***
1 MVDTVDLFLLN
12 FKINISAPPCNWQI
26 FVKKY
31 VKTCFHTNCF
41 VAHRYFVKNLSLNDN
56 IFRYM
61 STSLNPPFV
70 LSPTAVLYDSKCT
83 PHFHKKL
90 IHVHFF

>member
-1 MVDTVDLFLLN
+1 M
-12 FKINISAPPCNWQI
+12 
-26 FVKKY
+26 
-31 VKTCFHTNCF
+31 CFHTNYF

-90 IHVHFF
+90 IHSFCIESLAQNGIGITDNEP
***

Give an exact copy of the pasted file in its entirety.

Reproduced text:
1 MVDTVDLFLLN
12 FKINISAPPCNWQI
26 FVKKY
31 VKTCFHTNCF
41 VAHRYFVKNLSLNDN
56 IFRYM
61 STSLNPPFV
70 LSPTAVLYDSKCT
83 PHFHKKL
90 IHVHFF

>member
-1 MVDTVDLFLLN
+1 M
-12 FKINISAPPCNWQI
+12 
-26 FVKKY
+26 
-31 VKTCFHTNCF
+31 CFHTNYF

-90 IHVHFF
+90 IHSFCIESLAQNGIGITDNEP